Under New Management? ; Local Education Authorities Are in Crisis. It's Time to Change the Way Educational Services Are Managed, Says Peter Mortimore
Mortimore, Peter, The Independent (London, England)
From the Balfour Act of 1902 until the Baker Act of 1988, the main engine of the education system was the local education authority. The LEA was responsible for the planning, building, opening and closing of schools and for most other educational services.
The situation today is very different: LEAs are hanging on by their fingertips. The previous Conservative government set in motion the creation of a set of extremely small authorities, carved out of large County Councils. Making such small LEAs cost effective will test the skills and ingenuity of even the best education officers. Now the present Government is busy establishing a set of Education Action Zones with powers that, confusingly, cut across those of the LEAs and muddle the responsibilities of elected local councillors.
Ofsted inspectors - acting on behalf of central government - are inspecting LEAs and declaring a number of them unsuitable to run their own educational services. The situation whereby one tier of a democratic government uses public money to investigate the efficacy of another tier (also democratically elected) and, if it does not like what it finds, has power to recommend the privatisation of its services is worthy of Kafka. The outcome for local citizens, however, is far from fictional: local electors and council payers will no longer have a direct relationship with the schools in their area and schools may be run by profit-making companies with few or no local connections.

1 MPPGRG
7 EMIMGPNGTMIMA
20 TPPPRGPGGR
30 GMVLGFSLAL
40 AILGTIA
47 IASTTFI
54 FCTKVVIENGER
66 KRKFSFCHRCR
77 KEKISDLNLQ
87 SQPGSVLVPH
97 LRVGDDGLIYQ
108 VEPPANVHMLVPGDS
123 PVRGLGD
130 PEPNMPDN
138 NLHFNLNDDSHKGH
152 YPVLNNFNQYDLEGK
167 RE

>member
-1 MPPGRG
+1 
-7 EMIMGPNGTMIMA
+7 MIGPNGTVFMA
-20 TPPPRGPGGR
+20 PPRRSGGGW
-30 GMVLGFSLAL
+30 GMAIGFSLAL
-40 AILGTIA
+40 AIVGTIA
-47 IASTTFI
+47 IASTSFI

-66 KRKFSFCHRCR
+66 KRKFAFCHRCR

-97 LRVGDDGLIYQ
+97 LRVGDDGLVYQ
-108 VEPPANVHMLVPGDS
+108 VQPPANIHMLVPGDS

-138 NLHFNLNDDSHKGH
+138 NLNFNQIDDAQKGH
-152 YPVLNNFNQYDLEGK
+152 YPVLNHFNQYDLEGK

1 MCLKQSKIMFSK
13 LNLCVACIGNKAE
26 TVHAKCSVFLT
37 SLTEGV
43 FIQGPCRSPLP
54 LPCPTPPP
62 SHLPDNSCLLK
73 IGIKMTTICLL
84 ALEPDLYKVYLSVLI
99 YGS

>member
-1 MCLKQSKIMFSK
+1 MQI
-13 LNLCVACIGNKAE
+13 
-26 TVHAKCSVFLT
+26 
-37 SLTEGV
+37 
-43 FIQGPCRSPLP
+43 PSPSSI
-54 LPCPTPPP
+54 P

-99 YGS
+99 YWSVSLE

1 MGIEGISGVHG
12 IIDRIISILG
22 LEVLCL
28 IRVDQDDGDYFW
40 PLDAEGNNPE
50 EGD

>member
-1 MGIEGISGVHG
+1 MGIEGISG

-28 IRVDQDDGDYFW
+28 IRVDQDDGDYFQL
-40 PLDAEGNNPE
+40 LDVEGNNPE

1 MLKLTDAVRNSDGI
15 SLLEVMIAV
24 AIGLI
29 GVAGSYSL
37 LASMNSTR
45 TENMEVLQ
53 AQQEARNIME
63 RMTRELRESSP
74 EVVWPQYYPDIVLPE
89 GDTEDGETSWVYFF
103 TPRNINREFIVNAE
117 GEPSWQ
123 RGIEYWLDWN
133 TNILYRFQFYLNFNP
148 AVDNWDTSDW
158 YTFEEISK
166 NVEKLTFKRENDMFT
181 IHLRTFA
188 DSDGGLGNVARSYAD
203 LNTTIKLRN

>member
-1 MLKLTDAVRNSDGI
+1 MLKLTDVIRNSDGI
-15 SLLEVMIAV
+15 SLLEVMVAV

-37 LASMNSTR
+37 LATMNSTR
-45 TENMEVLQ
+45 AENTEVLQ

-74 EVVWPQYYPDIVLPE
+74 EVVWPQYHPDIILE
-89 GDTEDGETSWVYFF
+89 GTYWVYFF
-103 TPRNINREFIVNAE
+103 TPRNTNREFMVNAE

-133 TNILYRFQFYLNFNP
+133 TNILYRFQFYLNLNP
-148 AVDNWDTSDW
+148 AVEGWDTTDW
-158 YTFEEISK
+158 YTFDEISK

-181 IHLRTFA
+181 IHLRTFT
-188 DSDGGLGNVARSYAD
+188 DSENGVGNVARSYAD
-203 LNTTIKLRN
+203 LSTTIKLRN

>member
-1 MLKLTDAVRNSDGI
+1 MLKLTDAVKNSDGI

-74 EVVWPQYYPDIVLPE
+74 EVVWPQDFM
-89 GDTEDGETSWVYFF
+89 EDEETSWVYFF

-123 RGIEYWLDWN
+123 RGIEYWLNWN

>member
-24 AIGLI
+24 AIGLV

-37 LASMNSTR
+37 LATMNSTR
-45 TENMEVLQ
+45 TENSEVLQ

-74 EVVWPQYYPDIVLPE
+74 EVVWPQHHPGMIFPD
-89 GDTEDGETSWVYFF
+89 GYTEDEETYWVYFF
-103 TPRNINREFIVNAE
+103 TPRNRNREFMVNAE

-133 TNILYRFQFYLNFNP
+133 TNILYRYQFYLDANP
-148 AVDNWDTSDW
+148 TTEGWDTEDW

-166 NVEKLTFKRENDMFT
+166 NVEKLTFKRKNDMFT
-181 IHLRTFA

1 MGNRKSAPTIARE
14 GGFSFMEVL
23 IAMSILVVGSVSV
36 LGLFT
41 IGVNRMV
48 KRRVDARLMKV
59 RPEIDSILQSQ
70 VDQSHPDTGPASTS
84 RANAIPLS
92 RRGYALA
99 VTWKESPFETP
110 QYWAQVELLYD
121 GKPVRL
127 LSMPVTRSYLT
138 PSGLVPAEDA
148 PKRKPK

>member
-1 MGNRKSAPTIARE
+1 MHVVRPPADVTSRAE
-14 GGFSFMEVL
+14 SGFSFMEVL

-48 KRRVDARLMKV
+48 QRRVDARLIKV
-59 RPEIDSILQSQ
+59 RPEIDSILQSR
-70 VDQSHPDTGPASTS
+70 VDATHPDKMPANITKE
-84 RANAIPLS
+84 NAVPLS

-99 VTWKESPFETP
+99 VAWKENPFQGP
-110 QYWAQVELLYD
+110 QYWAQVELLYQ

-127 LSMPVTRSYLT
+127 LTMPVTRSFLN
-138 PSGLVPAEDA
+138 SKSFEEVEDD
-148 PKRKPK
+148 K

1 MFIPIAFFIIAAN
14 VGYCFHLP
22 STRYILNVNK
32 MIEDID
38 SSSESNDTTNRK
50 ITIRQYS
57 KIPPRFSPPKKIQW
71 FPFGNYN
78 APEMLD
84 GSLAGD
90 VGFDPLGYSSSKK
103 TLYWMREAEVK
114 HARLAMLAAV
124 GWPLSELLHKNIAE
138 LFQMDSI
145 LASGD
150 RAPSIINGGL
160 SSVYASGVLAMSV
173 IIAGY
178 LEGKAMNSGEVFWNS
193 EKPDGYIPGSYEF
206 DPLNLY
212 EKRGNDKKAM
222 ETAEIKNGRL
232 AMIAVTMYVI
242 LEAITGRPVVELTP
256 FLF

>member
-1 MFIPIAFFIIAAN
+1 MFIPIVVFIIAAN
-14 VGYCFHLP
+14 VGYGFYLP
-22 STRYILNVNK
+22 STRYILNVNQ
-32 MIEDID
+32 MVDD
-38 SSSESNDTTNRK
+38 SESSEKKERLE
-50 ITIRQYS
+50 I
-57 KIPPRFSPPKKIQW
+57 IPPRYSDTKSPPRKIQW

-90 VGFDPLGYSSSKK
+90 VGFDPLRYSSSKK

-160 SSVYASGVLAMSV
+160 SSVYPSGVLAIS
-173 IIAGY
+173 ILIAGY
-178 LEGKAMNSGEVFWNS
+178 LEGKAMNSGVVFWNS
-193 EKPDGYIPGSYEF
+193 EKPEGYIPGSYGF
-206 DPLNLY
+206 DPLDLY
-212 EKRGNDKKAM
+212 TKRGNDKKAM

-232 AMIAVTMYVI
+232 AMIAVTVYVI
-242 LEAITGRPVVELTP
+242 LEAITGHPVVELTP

I am not opposed - in principle - to using commercial companies to run educational services. But I am worried that the profit motive may prove incompatible with quality and may distort the service that is offered to citizens. Educational needs will have to compete with those of the shareholders seeking a financial return on their investment. Furthermore, I am concerned that the democratic link between local representation and local services is being lost.
Ironically, I suspect that the commercial organisations - far from introducing new blood untainted by local government - will headhunt current or former LEA officers. Certainly this appears to be the case with those who have been identified as holding …
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Publication information: Article title: Under New Management? ; Local Education Authorities Are in Crisis. It's Time to Change the Way Educational Services Are Managed, Says Peter Mortimore. Contributors: Mortimore, Peter - Author. Newspaper title: The Independent (London, England). Publication date: March 2, 2000. Page number: 77. © 2009 The Independent - London. Provided by ProQuest LLC. All Rights Reserved.